Artist Interviews

Young C on Inspiration, Growing in Faith, and Music Creation Process

September 18, 2019
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Young C on Inspiration, Growing in Faith, and Music Creation Process

Young C is an up and coming artist from Riverside, California. The last two years have been quite a fruitful one for him. He’s dropped numerous visuals and singles as well as a full-length album and an EP. We met up last week to talk about where he’s been and where God’s taking him.

Let’s start off with how you began. How did you get into rap?

I grew up listening to hip hop. My dad named me after KRS One. I was a huge fan of his. I’m from the west coast so I listened to a lot of Tupac, Snoop, Dre… a lot of those rappers growing up. But it was the east coast rappers that were always my favorite. I was a big Jay Z fan, big Biggie fan. I grew up where if you say that to people they aren’t happy about it. You can’t be from the west coast and like those type of artists.

It was mainly the soulfulness and the sample based typed music that was the best. When I was in high school my favorite artist was Kanye. I was a huge Kanye fan. His overall art from production to lyricism. Everything that he stood for I was behind.

I grew up in the church. My grandma had me in church all the time. I was always familiar with the church but growing up in it you feel forced to be there pretty much. So I wasn’t learning anything. By the time I got into high school, I didn’t really care about going. I didn’t go because I didn’t have my own relationship with God. I wanted to figure it out on my own and got saved in 2010. Then I committed to a church and I still go there currently.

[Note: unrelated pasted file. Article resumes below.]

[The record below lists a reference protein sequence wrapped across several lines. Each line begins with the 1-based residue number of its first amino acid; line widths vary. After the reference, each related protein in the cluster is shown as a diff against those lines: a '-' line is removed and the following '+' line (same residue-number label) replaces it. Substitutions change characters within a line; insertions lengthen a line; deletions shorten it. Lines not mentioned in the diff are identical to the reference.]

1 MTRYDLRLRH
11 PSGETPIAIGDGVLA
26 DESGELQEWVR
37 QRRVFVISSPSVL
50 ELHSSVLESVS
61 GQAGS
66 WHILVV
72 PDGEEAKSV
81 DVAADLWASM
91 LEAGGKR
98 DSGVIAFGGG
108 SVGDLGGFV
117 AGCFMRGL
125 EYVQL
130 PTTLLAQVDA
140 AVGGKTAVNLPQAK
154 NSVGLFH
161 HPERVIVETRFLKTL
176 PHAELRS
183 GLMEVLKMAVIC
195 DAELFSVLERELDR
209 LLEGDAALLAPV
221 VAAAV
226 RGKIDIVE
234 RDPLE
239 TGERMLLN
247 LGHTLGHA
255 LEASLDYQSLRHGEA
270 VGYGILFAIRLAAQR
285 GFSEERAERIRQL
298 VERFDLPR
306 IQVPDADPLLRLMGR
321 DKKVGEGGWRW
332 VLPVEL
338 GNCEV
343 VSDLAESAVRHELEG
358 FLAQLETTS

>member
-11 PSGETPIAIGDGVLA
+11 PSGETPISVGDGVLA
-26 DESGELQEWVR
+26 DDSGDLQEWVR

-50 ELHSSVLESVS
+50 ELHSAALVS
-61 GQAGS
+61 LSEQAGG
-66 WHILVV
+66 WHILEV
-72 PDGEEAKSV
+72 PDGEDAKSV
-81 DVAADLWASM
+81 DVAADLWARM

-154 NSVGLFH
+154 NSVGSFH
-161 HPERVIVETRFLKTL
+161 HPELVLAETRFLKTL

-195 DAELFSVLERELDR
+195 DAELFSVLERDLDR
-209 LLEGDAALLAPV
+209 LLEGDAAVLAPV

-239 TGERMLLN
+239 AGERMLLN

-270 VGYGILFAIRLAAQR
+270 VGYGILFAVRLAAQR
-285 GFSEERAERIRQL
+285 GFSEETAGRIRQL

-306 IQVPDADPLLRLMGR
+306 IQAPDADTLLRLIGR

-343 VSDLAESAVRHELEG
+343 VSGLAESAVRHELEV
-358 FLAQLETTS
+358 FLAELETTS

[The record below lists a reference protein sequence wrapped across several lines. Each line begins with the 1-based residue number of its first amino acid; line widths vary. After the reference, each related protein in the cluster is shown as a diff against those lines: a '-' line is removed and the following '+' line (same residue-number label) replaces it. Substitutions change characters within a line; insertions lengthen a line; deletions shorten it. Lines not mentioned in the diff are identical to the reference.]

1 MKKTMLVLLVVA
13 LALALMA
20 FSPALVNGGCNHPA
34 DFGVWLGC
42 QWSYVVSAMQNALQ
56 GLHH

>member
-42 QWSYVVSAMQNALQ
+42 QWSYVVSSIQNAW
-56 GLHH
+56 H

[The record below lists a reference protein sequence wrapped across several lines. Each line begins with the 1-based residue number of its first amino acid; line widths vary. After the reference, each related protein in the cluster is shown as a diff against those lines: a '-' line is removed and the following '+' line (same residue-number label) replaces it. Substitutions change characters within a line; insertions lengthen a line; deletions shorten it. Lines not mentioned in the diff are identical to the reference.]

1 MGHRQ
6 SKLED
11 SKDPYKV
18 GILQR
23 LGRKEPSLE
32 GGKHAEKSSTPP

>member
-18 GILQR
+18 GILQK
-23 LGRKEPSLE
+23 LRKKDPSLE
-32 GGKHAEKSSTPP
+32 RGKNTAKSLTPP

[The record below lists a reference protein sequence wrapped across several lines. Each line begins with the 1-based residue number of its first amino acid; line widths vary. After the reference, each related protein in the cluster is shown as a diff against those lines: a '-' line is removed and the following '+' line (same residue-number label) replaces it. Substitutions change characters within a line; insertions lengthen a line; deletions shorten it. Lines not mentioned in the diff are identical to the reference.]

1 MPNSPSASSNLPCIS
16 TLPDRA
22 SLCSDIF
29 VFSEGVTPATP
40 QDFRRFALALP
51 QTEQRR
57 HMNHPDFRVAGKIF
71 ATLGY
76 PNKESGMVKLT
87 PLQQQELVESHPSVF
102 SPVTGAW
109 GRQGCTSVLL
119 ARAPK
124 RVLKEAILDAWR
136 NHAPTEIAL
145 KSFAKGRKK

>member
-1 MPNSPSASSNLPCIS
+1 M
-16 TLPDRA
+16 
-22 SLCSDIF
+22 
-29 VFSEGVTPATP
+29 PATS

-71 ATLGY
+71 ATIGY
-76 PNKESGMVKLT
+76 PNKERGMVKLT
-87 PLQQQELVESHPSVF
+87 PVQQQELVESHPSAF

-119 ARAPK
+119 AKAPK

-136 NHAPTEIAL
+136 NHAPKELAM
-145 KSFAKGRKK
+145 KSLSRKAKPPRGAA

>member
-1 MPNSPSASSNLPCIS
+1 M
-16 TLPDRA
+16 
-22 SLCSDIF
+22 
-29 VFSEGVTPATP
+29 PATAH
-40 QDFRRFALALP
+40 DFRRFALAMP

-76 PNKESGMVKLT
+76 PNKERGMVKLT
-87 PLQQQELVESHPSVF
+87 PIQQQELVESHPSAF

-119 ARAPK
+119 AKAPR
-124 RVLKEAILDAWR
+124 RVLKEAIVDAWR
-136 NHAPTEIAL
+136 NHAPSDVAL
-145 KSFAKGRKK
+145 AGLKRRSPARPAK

I was in church but recording secular music and knew I couldn’t go the same way I was going. Trying to get closer to God and do secular music wasn’t gonna work out. But as I started growing musically, I started building different relationships, and I started gaining interest from labels.

In 2015 I was offered a contract by Universal. I was about to sign that contract, but there was something that was keeping me away from being at peace with it. It wasn’t like the deal was bad, it wasn’t like I could do more without the deal. It was more of like the spiritual side of things. I knew that if I took that deal I would have lost myself. So I try to get to understanding what God was saying and I was like, “Look God I know that this is a great opportunity for me as far as financially because I have kids. It could set us all up at least for this time. But I’m gonna give it all up.” So I started everything over bro, and I’m a Christian artist now and I’m completely unashamed about that choice and this is where we are.